We used to have earthquake lessons, and practise drills at school in class. Even as a small child I can remember having to jump under my desk - head down, bottom up, with our hands clasped over the backs of our heads and our bottoms facing the windows. Funny what you remember!
I grew up in Wellington - said to be the next city to experience the "big one" (I guess those predictions were wrong!) - so my parents had a very comprehensive emergency kit. We had a HUGE crate full of canned & other emergency food. Bottles after bottles of water (probably about 150L or more), torches, radios, batteries etc... etc...
I even studied Geography all through school and into University. I learnt all about the plates, the faults, earthquakes, how our NZ buildings/bridges/roads were built as best they could to withstand the effects of "the big one". But in spite of all this knowledge... these facts... the frequent small, but regular, earthquakes I felt growing up...
I never for one minute thought that it would happen in reality - that it would happen in my lifetime!
But it did!
And it has resulted in the biggest natural disaster in New Zealand's history!
This has had me thinking all week...
How would we cope if there was a natural disaster here tomorrow? I don't mean that I've gone into panic mode or anything - I just mean - how is my family set up to cope if we were put in the unfortunate situation that we had to...?!
The answer is we're not. Quite simple.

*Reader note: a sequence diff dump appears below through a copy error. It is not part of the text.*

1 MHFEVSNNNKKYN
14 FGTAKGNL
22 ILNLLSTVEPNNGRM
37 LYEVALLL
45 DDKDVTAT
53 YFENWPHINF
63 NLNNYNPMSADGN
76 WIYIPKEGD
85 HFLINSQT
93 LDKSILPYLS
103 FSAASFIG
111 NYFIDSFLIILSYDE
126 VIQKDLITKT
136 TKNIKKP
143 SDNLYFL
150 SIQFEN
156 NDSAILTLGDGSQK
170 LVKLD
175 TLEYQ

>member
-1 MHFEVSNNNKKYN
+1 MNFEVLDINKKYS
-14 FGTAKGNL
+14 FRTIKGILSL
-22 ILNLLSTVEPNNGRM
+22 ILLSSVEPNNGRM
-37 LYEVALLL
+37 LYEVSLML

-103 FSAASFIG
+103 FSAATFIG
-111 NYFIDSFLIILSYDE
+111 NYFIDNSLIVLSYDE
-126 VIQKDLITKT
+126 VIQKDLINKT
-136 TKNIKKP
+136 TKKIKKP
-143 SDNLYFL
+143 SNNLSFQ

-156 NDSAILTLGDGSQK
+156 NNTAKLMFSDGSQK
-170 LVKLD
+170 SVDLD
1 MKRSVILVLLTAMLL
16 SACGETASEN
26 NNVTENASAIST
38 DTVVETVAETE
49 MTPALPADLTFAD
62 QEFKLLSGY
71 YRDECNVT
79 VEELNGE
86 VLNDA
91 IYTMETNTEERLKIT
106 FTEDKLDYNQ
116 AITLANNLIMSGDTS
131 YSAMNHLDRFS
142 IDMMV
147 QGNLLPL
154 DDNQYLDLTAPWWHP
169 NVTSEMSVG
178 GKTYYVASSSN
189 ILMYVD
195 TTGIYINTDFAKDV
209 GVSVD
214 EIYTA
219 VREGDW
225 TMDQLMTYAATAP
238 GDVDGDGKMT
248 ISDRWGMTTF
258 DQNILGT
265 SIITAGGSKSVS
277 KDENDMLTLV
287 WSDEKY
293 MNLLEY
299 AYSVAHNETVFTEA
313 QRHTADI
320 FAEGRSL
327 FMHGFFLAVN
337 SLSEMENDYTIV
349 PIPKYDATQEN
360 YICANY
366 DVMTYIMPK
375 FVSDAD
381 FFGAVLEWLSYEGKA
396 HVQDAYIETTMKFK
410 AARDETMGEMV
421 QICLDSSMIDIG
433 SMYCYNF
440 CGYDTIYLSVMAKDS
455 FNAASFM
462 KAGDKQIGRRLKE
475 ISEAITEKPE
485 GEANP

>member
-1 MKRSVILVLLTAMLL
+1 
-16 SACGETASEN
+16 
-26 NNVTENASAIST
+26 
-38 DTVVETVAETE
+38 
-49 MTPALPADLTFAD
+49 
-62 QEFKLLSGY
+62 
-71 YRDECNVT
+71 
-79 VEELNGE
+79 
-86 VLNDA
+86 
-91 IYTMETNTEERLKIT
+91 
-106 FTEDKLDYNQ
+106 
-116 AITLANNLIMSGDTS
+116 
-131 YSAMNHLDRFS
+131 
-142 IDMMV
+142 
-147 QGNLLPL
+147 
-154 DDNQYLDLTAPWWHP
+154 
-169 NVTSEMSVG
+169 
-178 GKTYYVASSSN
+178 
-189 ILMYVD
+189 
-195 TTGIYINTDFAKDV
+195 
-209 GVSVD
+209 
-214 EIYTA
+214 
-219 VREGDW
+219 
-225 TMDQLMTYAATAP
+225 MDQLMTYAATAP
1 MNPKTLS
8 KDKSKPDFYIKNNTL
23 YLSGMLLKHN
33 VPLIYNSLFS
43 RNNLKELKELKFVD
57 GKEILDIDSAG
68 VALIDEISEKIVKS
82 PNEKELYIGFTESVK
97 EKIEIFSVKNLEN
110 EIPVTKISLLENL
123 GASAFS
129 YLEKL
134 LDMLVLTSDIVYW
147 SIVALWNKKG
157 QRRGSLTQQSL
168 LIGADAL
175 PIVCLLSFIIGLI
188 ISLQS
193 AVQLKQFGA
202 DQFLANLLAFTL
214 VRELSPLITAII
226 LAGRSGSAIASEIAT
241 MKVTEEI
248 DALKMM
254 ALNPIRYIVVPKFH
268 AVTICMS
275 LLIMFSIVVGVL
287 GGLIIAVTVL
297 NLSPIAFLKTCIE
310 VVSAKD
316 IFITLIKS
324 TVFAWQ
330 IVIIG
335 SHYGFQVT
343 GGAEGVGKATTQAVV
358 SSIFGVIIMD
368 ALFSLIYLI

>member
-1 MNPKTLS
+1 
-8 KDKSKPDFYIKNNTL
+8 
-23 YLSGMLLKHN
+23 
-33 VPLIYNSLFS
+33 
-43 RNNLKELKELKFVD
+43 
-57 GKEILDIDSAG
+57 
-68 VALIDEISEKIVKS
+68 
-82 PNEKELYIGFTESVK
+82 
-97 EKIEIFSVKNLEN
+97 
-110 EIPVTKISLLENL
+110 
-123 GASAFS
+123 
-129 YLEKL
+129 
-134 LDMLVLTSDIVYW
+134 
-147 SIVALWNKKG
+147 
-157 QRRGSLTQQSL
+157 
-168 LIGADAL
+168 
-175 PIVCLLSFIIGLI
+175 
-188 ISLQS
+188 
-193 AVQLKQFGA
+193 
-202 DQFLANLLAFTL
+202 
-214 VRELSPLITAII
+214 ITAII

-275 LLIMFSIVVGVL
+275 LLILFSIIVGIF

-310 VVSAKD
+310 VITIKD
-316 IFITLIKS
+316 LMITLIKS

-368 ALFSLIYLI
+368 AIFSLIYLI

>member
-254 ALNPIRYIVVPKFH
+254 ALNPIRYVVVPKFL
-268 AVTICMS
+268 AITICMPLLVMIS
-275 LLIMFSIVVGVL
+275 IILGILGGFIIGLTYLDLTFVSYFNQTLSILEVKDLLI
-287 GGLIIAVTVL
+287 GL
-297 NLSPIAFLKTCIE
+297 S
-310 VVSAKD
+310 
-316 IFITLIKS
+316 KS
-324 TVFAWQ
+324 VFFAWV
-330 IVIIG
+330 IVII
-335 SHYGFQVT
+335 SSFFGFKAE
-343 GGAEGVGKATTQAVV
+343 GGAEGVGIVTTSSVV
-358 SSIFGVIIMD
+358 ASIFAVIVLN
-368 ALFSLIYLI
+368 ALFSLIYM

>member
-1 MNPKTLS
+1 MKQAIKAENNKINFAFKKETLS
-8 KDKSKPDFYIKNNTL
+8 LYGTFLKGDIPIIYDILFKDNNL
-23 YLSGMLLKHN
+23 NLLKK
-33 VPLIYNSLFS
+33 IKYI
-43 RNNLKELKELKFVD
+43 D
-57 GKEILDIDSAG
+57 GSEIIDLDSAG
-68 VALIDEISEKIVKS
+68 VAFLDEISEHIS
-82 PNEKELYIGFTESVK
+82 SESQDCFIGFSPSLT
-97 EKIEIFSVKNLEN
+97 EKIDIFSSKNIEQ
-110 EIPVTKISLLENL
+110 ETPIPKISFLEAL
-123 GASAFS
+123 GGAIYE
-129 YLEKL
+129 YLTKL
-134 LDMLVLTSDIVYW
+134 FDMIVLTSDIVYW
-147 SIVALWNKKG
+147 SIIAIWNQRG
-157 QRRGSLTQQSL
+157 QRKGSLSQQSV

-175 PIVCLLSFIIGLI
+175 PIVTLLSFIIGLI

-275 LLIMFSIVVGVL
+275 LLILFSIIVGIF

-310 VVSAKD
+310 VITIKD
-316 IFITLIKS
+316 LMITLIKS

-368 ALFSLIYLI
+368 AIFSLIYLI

The risk of earthquakes here in Australia is not that large. But as the recent floods & cyclones in our Eastern States have shown us - the risk of natural disasters is still very real.
It used to make me shake my head at my parents sometimes - their preparedness. The bottles of water in the hallway seemed a little excessive - and "clutter". This is not news to them - they know me & how much I dislike "clutter"... But you know what - they were right. Did you read that Mum and Dad - you were right!
Now I'm the adult - I'm the parent. And you know what? I'm letting my children down because I have been apathetic to the risks and I am not prepared. As well as feeling unnecessary, lets face it - it also is expensive and seems wasteful to have a whole lot of food & water lying about "just in case".
But this week it is my challenge to change that mindset - because it is important to be prepared.
I think I might make it my Project 52 - emergency kit here I come...
How are you prepared? I know that the NZ government put out a list of suggested items that I can use as a template, but I'd love to know any extra thoughts you have!
If you are interested in donating money to the Christchurch relief fund then the NZ Prime Minister has now set up a special fund if you are able to donate. Christchurch will need all the help that they can get.
I am also planning some other ways that I/we can be better prepared - so watch this space...
** Images from www.3news.co.nz